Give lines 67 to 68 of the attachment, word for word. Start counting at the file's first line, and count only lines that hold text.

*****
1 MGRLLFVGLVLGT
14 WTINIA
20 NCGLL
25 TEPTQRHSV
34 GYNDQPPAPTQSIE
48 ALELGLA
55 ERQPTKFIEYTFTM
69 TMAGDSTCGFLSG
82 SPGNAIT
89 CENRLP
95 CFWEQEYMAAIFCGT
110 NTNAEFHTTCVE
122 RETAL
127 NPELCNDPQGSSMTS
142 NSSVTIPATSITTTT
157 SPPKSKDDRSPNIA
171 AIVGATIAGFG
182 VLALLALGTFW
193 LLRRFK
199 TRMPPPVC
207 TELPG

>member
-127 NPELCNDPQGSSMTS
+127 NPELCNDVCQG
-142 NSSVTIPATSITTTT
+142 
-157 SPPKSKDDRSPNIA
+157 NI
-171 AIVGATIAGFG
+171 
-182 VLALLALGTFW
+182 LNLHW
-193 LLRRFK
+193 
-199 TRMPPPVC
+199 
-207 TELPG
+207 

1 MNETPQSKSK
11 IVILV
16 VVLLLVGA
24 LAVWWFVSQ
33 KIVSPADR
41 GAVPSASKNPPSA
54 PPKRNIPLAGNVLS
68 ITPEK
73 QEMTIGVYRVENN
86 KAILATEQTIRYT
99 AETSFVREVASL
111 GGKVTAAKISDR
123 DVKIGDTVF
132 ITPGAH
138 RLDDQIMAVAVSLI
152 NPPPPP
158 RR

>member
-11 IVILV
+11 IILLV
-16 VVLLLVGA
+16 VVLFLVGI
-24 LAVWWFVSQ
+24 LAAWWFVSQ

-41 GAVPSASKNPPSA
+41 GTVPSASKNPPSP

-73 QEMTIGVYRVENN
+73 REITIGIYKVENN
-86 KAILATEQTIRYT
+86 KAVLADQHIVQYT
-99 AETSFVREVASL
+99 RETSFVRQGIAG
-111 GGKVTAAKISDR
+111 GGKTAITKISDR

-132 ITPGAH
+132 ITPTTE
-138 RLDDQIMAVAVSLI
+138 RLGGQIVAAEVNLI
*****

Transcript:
-86 KAILATEQTIRYT
+86 KAVLADQHIVQYT